Style and Technique

(Comprehensive Guide to Short Stories, Critical Edition)

As is so often the case in a work by Sherwood Anderson, the means of telling the story can be as compelling as the story itself. Such is the case with “Death in the Woods.” Anderson wrote several versions of the tale before he felt that he had come close to telling it adequately, and one of the most obvious narrative devices employed in the story is the narrator’s apparent difficulty in saying exactly what he means, in capturing in words the truth of the event. The “story” is simple, but the feelings evoked by it are very complex.

It may be argued, in fact, that the story is concerned more with the narrator than with the old woman whose death serves as inspiration, or catalyst, for the narrator. The unnamed narrator is a grown man looking back to his childhood, and there is considerable ambiguity concerning the actual events that he recounts. At one point he wonders how he could know some of the details that he is relating, and clearly there are many aspects of the story that he could not know. Later he tells the reader that he is drawing on events in his own life to help make sense of, give structure to, and fill the gaps in the old woman’s life. For example, he remembers having himself worked on the farm of a German who abused the hired girl. He also had “a half-uncanny, mystical adventure with dogs in an Illinois forest on a clear, moonlit winter night.” In addition, he had once stumbled onto the woman’s old, run-down farmhouse,...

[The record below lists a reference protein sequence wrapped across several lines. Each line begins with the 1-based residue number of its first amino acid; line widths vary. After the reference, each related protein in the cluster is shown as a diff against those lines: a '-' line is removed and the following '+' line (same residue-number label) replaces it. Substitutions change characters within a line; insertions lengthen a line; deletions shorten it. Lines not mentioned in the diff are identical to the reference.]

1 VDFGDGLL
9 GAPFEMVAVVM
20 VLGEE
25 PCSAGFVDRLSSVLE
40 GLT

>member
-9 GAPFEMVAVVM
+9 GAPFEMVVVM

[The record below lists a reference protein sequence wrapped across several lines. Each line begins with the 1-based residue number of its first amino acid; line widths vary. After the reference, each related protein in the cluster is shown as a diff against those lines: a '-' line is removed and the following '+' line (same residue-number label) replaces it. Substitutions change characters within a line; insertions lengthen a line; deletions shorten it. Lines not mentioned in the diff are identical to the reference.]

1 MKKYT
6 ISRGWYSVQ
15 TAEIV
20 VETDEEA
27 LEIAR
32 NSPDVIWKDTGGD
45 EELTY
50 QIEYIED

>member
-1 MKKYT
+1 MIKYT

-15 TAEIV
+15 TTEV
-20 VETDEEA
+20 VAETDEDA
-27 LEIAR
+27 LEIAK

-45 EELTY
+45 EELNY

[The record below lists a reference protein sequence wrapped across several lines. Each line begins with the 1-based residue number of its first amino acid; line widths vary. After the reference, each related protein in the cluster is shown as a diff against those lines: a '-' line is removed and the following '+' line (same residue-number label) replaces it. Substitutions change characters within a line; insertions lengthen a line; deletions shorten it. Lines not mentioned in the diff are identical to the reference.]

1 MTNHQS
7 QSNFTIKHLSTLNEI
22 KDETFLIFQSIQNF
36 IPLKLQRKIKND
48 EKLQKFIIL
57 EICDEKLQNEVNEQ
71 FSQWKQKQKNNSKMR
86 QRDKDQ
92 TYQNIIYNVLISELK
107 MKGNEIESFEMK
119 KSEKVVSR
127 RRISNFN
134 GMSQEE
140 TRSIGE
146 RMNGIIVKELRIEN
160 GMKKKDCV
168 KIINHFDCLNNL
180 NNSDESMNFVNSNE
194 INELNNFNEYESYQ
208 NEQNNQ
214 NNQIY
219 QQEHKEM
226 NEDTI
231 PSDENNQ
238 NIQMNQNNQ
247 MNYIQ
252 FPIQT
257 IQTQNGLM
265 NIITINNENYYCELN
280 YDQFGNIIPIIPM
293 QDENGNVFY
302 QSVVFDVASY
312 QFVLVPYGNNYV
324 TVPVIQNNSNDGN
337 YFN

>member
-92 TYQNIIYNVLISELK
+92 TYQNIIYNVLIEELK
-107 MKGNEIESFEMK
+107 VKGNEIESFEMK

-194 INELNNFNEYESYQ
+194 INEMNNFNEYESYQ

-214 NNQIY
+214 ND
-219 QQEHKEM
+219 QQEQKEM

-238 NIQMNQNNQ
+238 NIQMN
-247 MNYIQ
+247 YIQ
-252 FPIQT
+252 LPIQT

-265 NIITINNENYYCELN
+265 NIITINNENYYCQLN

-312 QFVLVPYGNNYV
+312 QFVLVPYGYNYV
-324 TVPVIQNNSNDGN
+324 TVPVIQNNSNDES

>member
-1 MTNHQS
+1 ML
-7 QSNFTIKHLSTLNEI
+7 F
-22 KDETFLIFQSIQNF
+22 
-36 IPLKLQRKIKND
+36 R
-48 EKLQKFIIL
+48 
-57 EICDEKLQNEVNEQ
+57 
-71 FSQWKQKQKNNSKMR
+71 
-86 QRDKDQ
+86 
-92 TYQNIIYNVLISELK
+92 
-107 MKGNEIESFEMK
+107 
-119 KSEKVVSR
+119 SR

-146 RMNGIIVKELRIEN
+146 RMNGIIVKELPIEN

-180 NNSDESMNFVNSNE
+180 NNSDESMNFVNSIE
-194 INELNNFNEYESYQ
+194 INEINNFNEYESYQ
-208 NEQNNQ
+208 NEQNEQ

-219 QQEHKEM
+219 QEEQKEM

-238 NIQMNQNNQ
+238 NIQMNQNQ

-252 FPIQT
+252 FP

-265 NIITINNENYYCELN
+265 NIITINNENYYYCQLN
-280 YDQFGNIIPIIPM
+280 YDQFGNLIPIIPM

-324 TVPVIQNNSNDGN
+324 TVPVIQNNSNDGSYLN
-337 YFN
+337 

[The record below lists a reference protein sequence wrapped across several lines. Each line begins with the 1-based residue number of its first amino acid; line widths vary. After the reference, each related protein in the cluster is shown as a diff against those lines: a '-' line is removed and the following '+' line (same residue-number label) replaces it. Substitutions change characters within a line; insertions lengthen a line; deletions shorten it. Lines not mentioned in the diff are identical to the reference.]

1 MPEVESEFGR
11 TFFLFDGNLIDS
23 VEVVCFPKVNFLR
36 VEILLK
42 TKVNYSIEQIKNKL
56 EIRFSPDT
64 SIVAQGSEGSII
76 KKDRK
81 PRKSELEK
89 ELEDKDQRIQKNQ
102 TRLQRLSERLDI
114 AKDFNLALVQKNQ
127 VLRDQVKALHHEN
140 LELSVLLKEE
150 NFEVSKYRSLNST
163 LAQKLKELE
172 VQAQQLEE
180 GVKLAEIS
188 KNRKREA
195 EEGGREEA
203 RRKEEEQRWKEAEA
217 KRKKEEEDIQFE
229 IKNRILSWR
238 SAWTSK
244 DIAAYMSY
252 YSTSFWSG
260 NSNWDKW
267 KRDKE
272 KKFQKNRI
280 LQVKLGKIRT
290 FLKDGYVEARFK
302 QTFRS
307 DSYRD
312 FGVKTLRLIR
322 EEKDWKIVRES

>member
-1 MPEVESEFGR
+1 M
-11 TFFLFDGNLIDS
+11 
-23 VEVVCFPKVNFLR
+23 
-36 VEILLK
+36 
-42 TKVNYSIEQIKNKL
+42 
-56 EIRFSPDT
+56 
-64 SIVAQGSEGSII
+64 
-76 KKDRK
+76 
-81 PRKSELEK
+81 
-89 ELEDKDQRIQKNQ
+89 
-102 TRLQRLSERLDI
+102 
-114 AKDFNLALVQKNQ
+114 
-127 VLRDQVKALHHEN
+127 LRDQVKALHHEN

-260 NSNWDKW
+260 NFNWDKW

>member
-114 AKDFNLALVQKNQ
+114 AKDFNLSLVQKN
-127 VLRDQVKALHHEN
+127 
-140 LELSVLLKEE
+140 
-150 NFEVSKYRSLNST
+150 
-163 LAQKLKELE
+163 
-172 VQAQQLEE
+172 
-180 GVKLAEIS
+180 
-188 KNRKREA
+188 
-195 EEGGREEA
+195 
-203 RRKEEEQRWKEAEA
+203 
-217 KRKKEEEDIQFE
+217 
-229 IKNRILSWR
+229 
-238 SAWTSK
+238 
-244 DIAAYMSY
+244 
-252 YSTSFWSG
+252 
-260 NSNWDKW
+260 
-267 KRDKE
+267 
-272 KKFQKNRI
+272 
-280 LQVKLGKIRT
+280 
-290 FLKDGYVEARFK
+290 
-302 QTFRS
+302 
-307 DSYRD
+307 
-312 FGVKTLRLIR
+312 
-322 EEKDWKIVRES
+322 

(The entire section is 477 words.)

Historical Context

(Short Stories for Students)

Anderson’s Midwest
When Anderson wrote ‘‘Death in the Woods,’’ the modernist literary movement was raging;...

(The entire section is 607 words.)

Literary Style

(Short Stories for Students)

Point of View
Point of view is probably the most striking and significant stylistic feature of ‘‘Death in the...

(The entire section is 606 words.)

Compare and Contrast

(Short Stories for Students)

1930s: American women have a life expectancy of sixty-five years, five years longer than their male counterparts.


(The entire section is 267 words.)

Topics for Further Study

(Short Stories for Students)

Do you find Mrs. Grimes a sympathetic character? Why or why not? Cite specific passages from the text to support your point of view.


(The entire section is 164 words.)

What Do I Read Next?

(Short Stories for Students)

Winesburg, Ohio (1919), Anderson’s collection of interlocking short stories set in a fictionalized...

(The entire section is 145 words.)

Bibliography and Further Reading

(Short Stories for Students)

Anderson, Sherwood, Sherwood Anderson’s Memoirs, edited by Ray Lewis White. New York: Harcourt,...

(The entire section is 208 words.)